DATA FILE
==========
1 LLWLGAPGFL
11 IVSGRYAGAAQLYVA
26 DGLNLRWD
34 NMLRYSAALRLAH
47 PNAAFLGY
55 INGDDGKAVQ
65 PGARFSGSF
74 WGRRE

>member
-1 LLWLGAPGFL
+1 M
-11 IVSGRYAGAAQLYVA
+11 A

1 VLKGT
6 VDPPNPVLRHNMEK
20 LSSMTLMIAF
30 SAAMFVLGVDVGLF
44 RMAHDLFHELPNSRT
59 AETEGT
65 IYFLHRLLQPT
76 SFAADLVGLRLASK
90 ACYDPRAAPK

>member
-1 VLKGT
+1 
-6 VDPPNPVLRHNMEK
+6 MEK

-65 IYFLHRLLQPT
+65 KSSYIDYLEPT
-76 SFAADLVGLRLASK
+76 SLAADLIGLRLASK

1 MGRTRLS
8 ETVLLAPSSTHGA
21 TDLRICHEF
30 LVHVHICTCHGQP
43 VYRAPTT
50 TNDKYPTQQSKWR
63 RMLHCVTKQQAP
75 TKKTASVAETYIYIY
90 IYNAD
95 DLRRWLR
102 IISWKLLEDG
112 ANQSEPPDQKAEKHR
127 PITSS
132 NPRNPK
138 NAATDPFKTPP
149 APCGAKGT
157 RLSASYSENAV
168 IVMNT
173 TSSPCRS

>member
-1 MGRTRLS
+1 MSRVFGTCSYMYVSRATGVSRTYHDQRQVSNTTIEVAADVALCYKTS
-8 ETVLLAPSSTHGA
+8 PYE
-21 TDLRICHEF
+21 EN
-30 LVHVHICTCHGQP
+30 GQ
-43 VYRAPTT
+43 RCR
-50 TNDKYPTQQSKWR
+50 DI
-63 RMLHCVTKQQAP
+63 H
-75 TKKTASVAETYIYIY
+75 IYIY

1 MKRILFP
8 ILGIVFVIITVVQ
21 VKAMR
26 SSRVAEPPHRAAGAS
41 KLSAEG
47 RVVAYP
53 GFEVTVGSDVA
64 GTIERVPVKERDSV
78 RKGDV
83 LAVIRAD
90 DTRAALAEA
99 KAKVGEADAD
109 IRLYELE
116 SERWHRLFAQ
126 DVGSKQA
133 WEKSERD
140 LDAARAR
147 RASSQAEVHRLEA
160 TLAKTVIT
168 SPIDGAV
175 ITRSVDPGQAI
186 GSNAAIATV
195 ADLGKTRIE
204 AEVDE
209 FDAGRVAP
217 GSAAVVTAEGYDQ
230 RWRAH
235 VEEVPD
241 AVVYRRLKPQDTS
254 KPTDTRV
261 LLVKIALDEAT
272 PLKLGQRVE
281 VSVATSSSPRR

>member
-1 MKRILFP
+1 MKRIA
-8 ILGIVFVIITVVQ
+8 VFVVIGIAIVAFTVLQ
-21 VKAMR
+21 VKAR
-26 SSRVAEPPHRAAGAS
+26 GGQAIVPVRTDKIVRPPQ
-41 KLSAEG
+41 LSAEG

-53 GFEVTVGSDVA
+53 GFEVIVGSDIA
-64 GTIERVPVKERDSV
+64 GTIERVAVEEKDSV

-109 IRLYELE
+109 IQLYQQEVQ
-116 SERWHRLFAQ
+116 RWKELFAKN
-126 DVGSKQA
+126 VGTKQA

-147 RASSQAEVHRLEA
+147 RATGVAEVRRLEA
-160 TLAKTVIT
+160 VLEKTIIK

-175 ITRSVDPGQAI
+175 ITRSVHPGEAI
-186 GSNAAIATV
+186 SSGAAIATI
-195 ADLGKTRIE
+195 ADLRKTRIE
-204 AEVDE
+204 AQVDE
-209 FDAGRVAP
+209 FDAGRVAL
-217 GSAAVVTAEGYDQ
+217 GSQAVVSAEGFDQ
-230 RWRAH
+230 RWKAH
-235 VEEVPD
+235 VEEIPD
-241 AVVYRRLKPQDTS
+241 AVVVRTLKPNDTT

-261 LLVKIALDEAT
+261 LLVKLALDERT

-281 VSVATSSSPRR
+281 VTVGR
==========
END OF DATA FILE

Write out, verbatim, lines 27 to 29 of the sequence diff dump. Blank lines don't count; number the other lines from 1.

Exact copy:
+6 MEK

-65 IYFLHRLLQPT
+65 KSSYIDYLEPT